The current Boot module tries to boot even if the os9boot file is fragmented. However in looking at the code for Boot, it looks to me that there must be an entry in LSN0 for DD.BT. The problem with this is that cobbler erases both DD.BT and DD.BSZ during the process of creating a new os9boot file. Cobbler will exit without adding a DD.BT if the os9boot file is fragmented so the new Boot won't help.
I've found that certain types of very large disks are prone to os9boot fragmentation. It would be nice if we could get Boot and Cobbler to work together better. Should Cobbler be changed to write out DD.BT regardless of fragmentation? Can Cobbler be changed to prevent fragmentation in some fashion?
The strange thing about the disks that Cobbler won't work with is that if one copies the new os9boot file manually, the result is not fragmented and can be used as a good os9boot file.
I haven't used cobbler in ages. However, my favorite trick to prevent fragmentation is to set a dmode sas=FF, which will force disk allocations to be in that large size, sufficient to do an os9boot sized file in one piece. Os9/Nitros9, when closing the file, will then de-allocate that which is not used, setting a valid file size and FAT bits. $FF might be a bit big for boot files, but I would pick a value that could contain a 40k sized bootfile in one FD.SEG. Something around 9F maybe.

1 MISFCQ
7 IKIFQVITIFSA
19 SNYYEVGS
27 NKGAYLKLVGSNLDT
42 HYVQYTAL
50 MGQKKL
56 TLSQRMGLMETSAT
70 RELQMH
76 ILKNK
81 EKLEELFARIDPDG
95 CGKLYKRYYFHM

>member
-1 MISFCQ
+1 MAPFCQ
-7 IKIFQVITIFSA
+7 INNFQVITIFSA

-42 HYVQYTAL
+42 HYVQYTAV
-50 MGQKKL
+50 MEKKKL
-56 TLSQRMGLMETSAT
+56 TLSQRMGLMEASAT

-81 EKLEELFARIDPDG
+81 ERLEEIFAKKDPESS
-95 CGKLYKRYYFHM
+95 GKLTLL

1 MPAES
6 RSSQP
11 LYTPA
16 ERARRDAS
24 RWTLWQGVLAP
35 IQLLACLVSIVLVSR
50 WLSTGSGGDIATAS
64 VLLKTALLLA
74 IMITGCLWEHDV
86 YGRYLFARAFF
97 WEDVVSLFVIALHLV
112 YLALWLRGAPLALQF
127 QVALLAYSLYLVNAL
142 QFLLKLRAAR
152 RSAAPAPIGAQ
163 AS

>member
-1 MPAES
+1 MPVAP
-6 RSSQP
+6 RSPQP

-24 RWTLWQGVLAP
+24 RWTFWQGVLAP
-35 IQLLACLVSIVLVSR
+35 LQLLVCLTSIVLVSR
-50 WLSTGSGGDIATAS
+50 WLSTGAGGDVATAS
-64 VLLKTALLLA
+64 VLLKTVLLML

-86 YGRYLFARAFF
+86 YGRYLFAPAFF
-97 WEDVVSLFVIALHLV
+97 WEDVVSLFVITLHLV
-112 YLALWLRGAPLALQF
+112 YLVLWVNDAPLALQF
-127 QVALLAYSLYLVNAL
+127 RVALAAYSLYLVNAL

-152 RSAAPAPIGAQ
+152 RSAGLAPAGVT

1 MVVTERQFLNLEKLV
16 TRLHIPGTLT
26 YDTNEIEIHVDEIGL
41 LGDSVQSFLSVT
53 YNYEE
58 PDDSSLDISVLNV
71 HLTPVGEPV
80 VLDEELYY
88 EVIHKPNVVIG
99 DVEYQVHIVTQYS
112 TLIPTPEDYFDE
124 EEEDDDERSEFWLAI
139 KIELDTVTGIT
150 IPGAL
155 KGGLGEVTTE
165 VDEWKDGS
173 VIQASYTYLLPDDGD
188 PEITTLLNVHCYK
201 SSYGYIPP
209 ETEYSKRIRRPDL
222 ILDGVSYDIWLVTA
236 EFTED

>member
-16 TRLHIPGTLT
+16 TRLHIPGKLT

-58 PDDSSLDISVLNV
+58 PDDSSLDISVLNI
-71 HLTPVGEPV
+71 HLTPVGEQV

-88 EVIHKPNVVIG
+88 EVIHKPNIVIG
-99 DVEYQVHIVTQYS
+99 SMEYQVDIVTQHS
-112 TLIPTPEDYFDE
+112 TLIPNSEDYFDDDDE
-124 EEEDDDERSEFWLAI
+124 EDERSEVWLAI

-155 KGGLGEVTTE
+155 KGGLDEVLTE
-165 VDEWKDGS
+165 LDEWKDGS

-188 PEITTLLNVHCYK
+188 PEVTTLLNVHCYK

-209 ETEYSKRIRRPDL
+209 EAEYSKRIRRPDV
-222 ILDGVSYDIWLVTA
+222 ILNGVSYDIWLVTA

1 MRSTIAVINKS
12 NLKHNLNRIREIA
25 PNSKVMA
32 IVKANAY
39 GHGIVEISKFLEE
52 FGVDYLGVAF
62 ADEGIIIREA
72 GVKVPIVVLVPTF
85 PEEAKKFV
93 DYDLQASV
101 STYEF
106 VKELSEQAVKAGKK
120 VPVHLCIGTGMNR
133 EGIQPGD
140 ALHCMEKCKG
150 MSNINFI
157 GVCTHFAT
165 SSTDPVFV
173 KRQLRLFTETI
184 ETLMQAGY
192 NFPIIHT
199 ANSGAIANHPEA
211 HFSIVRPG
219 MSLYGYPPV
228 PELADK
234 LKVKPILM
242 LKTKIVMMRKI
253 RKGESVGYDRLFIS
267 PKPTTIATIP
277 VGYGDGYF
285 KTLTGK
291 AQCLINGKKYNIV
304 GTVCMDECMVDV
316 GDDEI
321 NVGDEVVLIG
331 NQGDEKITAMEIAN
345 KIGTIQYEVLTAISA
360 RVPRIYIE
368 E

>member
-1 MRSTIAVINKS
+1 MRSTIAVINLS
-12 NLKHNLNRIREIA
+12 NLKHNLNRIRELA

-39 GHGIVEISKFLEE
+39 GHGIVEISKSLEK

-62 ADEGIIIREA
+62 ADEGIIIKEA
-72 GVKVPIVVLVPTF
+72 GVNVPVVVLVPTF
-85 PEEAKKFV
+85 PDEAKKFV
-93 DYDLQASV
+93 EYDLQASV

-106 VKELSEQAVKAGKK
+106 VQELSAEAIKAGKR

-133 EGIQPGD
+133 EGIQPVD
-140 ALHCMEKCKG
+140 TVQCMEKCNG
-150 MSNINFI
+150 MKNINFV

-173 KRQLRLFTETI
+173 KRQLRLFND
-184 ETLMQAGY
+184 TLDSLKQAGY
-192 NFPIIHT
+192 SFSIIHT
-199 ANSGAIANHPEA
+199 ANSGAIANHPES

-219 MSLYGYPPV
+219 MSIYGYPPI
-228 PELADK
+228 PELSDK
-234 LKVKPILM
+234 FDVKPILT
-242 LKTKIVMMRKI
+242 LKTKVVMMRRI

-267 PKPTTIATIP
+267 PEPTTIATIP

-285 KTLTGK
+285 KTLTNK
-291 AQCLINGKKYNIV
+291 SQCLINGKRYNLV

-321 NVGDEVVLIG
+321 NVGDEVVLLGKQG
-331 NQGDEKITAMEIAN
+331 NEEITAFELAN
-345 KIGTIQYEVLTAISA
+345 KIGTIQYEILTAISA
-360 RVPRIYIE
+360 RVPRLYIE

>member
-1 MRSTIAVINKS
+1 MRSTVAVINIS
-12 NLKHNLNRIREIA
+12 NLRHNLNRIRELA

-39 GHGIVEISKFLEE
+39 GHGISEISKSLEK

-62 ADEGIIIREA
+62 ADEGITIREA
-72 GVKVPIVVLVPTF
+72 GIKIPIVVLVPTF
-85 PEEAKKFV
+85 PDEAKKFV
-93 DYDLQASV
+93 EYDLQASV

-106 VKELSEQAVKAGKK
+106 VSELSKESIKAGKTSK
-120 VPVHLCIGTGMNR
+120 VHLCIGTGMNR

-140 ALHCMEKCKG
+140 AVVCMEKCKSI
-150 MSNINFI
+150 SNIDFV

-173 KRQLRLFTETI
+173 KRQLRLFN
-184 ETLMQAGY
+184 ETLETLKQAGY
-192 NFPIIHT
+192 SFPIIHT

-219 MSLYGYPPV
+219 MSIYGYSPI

In fact, I usually have my descriptors set at a minimum of sas=20, or 32 sectors.
Give a large sas, its a hex value BTW, a shot and see if that will fix cobbler. If it does, it would be a lot easier to add that call to the entry of cobbler, and to be complete, a reset back to sas=08 at the exit. OTOH, we have the cobbler dis already, so maybe the logic error could be spotted. I haven't looked at that src ever, so could be just blowing smoke.
I personally think its best at attack the problem external to cobbler, by setting sas to a value that will allocate contiguous disk if its available, and if not then cobbler should get a failure before its destroyed the old data on the disk by wiping DD.BT and DD.BSZ. On big disks with lots of free space, I'm with you, it should Just Work, but probably doesn't because it put the first FD.SEG sized alloc of 8 sectors up front, then had to allocate farther into the disk for subsequent pieces, maybe even multiple times. FD.SEG number 0 should contain the whole thing. Then you have no fragmentation and a fragmented boot file won't happen.